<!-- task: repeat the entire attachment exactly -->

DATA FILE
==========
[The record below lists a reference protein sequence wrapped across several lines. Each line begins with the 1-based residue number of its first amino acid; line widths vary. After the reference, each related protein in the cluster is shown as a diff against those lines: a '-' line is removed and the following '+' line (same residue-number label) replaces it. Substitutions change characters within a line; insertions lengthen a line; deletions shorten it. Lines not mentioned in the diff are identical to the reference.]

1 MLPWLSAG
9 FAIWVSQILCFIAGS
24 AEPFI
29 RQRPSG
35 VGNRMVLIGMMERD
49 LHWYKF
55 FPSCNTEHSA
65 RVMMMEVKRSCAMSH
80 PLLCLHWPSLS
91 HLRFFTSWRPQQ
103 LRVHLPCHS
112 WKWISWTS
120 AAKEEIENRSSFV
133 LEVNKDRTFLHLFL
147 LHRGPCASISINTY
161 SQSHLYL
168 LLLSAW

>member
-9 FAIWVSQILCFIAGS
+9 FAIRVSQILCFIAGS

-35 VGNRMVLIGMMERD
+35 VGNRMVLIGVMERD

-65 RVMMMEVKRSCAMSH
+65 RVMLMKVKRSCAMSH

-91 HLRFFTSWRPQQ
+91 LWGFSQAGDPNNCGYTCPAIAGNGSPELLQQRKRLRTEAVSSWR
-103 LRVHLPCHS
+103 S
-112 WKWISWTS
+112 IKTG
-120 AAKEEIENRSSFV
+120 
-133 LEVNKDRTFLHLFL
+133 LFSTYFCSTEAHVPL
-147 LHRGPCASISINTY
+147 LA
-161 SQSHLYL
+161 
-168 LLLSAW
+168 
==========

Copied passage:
[The record below lists a reference protein sequence wrapped across several lines. Each line begins with the 1-based residue number of its first amino acid; line widths vary. After the reference, each related protein in the cluster is shown as a diff against those lines: a '-' line is removed and the following '+' line (same residue-number label) replaces it. Substitutions change characters within a line; insertions lengthen a line; deletions shorten it. Lines not mentioned in the diff are identical to the reference.]

1 MLPWLSAG
9 FAIWVSQILCFIAGS
24 AEPFI
29 RQRPSG
35 VGNRMVLIGMMERD
49 LHWYKF
55 FPSCNTEHSA
65 RVMMMEVKRSCAMSH
80 PLLCLHWPSLS
91 HLRFFTSWRPQQ
103 LRVHLPCHS
112 WKWISWTS
120 AAKEEIENRSSFV
133 LEVNKDRTFLHLFL
147 LHRGPCASISINTY
161 SQSHLYL
168 LLLSAW

>member
-9 FAIWVSQILCFIAGS
+9 FAIRVSQILCFIAGS

-35 VGNRMVLIGMMERD
+35 VGNRMVLIGVMERD

-65 RVMMMEVKRSCAMSH
+65 RVMLMKVKRSCAMSH

-91 HLRFFTSWRPQQ
+91 LWGFSQAGDPNNCGYTCPAIAGNGSPELLQQRKRLRTEAVSSWR
-103 LRVHLPCHS
+103 S
-112 WKWISWTS
+112 IKTG
-120 AAKEEIENRSSFV
+120 
-133 LEVNKDRTFLHLFL
+133 LFSTYFCSTEAHVPL
-147 LHRGPCASISINTY
+147 LA
-161 SQSHLYL
+161 
-168 LLLSAW
+168 